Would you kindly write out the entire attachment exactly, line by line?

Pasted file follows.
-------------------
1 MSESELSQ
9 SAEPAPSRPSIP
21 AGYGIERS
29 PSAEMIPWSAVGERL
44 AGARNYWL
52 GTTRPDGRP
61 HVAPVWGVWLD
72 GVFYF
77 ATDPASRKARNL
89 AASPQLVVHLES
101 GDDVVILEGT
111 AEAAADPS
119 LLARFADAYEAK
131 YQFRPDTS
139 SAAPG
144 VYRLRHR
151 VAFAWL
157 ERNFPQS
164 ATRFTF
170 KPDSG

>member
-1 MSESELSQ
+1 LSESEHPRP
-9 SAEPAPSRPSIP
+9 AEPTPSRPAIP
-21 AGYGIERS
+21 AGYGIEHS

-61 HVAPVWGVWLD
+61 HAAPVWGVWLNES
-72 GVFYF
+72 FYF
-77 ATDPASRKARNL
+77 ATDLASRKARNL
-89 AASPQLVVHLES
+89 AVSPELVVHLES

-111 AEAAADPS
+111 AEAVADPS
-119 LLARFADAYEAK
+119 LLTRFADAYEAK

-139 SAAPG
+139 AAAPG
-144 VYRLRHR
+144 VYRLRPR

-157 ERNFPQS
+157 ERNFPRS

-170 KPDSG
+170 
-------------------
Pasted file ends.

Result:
1 MSESELSQ
9 SAEPAPSRPSIP
21 AGYGIERS
29 PSAEMIPWSAVGERL
44 AGARNYWL
52 GTTRPDGRP
61 HVAPVWGVWLD
72 GVFYF
77 ATDPASRKARNL
89 AASPQLVVHLES
101 GDDVVILEGT
111 AEAAADPS
119 LLARFADAYEAK
131 YQFRPDTS
139 SAAPG
144 VYRLRHR
151 VAFAWL
157 ERNFPQS
164 ATRFTF
170 KPDSG

>member
-1 MSESELSQ
+1 LSESEHPRP
-9 SAEPAPSRPSIP
+9 AEPTPSRPAIP
-21 AGYGIERS
+21 AGYGIEHS

-61 HVAPVWGVWLD
+61 HAAPVWGVWLNES
-72 GVFYF
+72 FYF
-77 ATDPASRKARNL
+77 ATDLASRKARNL
-89 AASPQLVVHLES
+89 AVSPELVVHLES

-111 AEAAADPS
+111 AEAVADPS
-119 LLARFADAYEAK
+119 LLTRFADAYEAK

-139 SAAPG
+139 AAAPG
-144 VYRLRHR
+144 VYRLRPR

-157 ERNFPQS
+157 ERNFPRS

-170 KPDSG
+170 